Collision-Avoidance Systems Should be Standard on New Passenger Vehicles, Says NTSB | Member, Administrator, Moderator Posts: 10,315
edited June 2015 in General
imageCollision-Avoidance Systems Should be Standard on New Passenger Vehicles, Says NTSB |

The National Transportation Safety Board on Monday called for automakers to make forward collision-avoidance systems standard equipment on new passenger vehicles to cut the number of rear-end crashes.

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  • brenrobrenro Member Posts: 38
    More weight. More complexity. More cost to the consumer. Can't we just ensure people really know how to drive before we give them licenses?
  • vonoretnvonoretn Member Posts: 14
    I'm guessing that these systems would save one third of the lives lost in the USA (32,000 in 2014). They would even allow the drunk driver to get home with much less danger to others, and they alone are today responsible for 10,000 of those deaths. And those deaths are not just the drunks, a good portion of them are innocent women and children who just got in their way. It is disturbing that with all the technology we have today, the best effort we can come up with to save ~750 lives a year in crashes is a low tech explosion of a pillow (airbags) after impact. I don't like the government doing anymore than they should do, but there are 3 things that they should do and don't: 1) Make English the official language of the USA, one language on all written communications. Mexico's official language is Spanish, we have none. 2) Make the metric system the official measurement standard. No one noticed but the entire US auto industry went metric in 1978, the government failed to follow-up. 3) Require radar full time braking on all cars. If it is mandatory, all cars sold can still be competitively priced, no advantage to anyone. Billions of dollars will be saved in accident avoidance, lowering insurance and body work costs to consumers.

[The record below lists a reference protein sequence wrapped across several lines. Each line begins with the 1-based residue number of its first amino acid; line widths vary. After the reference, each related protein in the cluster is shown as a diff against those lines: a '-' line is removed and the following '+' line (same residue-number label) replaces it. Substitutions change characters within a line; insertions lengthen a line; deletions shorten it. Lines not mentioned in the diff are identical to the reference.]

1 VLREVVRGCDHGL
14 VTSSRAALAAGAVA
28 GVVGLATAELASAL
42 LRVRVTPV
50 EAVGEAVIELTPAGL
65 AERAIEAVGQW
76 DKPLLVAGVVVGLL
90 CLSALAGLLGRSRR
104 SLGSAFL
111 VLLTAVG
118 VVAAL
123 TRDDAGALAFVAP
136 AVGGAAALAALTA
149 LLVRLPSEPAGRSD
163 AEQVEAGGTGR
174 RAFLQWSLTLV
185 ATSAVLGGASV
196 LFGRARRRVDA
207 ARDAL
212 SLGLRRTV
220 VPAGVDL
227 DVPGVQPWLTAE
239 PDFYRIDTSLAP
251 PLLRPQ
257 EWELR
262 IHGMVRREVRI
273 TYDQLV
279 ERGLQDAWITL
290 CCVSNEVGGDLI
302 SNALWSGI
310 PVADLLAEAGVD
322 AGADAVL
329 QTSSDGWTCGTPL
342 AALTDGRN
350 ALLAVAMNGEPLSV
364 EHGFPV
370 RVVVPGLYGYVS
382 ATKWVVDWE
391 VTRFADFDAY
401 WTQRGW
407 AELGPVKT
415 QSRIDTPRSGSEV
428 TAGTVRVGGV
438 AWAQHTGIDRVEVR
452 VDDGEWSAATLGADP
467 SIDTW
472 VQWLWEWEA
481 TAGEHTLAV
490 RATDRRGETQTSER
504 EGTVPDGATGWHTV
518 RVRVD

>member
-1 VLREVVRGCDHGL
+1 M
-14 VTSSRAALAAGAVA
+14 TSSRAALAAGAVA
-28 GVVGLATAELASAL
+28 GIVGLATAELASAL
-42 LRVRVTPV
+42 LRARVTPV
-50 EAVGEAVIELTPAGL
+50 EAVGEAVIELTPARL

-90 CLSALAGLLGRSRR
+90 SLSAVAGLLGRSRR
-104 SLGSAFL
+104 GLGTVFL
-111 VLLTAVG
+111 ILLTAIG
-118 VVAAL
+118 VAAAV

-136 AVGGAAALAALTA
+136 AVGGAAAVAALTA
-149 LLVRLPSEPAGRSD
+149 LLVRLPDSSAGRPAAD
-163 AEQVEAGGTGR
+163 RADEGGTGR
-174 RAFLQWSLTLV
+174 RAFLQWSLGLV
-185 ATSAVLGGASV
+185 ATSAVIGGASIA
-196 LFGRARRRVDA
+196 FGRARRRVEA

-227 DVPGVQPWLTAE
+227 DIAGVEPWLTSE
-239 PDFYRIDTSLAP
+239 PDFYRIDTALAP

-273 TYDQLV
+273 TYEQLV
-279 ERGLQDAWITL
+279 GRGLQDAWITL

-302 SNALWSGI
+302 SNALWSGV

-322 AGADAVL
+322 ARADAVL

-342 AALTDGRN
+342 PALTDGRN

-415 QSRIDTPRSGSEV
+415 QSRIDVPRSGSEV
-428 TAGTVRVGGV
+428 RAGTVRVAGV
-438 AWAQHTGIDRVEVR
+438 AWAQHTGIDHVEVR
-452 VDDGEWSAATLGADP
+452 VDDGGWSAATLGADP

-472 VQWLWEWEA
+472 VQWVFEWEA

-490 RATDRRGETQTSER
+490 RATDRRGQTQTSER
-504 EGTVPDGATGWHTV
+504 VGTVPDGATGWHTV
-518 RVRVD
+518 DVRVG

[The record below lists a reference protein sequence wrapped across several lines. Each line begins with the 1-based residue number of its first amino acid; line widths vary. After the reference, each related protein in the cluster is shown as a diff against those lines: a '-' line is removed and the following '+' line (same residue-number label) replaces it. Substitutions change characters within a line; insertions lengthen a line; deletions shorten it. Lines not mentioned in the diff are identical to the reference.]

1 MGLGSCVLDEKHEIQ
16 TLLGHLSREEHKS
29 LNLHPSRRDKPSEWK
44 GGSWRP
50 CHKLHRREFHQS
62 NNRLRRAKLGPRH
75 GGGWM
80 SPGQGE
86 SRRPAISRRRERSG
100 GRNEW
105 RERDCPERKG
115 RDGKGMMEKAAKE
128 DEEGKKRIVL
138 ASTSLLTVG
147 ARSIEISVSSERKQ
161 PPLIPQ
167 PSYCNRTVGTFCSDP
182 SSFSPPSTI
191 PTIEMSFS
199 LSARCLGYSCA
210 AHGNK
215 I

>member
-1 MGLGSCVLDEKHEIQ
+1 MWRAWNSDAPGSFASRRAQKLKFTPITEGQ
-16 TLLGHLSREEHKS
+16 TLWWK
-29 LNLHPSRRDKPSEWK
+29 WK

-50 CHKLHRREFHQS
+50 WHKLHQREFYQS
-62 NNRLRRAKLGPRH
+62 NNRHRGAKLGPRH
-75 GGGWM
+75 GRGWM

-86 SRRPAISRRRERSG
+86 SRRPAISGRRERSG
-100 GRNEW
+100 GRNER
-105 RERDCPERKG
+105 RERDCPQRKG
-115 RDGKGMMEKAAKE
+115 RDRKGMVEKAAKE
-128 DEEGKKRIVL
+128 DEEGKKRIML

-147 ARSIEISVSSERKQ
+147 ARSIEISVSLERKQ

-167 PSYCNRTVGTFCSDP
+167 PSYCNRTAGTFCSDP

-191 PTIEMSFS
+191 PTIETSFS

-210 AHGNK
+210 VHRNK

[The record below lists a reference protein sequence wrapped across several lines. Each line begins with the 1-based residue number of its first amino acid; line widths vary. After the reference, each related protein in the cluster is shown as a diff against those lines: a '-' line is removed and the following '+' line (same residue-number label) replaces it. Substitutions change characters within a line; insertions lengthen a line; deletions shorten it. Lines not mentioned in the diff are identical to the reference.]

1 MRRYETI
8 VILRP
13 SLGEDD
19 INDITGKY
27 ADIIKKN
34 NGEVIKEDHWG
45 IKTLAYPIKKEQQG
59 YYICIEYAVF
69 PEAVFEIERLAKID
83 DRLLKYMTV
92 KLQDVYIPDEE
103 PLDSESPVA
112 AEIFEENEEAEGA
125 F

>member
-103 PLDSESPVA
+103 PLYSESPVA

• steverstever Guest Posts: 52,454
    I don't understand what it has to do with traffic safety but Wikipedia says "The government of Mexico uses Spanish for most official purposes, but in terms of legislation its status is not that of an official language."
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